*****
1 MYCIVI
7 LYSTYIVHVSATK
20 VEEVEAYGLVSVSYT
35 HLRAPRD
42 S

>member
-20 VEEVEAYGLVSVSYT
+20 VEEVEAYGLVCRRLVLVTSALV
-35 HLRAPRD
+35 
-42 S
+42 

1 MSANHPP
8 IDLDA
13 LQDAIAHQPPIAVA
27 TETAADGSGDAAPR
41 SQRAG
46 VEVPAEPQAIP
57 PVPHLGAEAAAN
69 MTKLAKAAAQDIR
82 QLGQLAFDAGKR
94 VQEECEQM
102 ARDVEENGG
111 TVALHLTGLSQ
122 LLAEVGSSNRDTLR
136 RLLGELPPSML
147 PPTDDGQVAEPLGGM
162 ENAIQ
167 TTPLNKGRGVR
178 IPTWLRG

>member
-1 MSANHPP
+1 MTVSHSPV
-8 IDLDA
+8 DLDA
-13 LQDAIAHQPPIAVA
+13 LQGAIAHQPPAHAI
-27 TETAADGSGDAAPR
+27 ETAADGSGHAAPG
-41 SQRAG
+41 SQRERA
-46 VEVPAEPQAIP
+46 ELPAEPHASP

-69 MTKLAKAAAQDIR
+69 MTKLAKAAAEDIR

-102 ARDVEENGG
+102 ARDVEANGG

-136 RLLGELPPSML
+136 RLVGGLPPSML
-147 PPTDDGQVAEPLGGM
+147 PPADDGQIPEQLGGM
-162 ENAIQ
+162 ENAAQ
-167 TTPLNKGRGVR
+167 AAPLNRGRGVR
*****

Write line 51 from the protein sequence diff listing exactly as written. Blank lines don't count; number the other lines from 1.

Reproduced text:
+147 PPADDGQIPEQLGGM